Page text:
Ice Science a Slippery Quandary for Physicists
For years, the popular theory on how skates glide across the ice held that the pressure of the skater’s blade created a layer of meltwater. Physicists now say it would take a gargantuan skater to create enough pressure to melt ice. Instead, they say, slipperiness results from friction, and the strange quasi-water layer that exists on the surface of ice. Friction researcher and avid curler Robert Carpick discusses the tricky physics of ice.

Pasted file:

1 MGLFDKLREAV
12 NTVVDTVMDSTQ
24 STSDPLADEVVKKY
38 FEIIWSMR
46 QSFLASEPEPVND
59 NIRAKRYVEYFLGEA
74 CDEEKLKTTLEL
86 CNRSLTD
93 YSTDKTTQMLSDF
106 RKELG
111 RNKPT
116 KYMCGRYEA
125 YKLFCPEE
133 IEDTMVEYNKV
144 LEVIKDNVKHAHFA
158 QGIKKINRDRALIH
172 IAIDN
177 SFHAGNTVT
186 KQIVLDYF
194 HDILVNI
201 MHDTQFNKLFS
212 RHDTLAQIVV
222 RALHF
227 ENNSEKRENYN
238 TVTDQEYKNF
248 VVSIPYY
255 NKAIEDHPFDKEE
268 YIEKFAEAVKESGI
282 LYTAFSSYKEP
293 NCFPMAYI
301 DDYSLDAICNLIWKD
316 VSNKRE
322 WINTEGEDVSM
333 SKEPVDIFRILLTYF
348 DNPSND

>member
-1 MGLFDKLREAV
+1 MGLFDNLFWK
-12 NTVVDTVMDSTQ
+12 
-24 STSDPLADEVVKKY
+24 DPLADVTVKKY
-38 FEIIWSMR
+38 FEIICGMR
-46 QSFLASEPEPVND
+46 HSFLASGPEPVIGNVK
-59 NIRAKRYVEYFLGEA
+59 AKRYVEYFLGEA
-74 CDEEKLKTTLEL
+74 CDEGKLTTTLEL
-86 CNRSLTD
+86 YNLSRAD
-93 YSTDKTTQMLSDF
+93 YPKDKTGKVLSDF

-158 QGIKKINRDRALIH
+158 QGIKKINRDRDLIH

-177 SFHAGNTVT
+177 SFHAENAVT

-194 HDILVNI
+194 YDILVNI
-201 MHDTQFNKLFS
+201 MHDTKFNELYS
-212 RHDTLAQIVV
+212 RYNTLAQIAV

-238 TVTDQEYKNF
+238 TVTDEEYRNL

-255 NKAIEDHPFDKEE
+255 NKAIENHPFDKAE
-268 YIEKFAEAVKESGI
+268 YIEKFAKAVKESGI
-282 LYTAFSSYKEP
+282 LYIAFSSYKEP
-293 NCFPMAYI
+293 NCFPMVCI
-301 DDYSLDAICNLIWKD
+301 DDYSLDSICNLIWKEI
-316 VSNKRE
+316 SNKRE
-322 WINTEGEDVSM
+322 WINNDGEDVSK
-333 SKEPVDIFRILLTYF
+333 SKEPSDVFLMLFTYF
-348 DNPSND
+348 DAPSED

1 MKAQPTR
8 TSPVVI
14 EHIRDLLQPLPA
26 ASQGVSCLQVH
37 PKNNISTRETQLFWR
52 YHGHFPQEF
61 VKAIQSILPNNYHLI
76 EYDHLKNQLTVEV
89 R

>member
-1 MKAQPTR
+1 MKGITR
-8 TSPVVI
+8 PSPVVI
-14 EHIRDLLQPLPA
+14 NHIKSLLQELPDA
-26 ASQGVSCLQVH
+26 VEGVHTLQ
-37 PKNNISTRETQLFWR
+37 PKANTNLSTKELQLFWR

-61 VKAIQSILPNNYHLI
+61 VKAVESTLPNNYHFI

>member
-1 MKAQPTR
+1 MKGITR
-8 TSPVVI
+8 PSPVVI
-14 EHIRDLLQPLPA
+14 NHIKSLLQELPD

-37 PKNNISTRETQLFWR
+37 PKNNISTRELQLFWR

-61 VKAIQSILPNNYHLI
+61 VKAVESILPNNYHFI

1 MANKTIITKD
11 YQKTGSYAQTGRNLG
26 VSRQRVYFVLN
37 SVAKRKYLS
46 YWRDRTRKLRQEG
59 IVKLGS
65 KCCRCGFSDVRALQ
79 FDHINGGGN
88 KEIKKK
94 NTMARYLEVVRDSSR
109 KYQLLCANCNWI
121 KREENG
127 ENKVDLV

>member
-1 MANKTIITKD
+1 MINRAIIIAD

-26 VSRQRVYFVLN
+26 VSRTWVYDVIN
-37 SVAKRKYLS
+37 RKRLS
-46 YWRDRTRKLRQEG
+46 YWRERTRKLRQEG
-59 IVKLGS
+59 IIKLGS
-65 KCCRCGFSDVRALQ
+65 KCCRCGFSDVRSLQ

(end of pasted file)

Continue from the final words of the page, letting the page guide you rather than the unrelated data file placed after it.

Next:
Thanks to KUER for their help on this Olympic series.
Robert Carpick is professor and chair of the department of mechanical engineering and applied mechanics at the University of Pennsylvania in Philadelphia, Pennsylvania.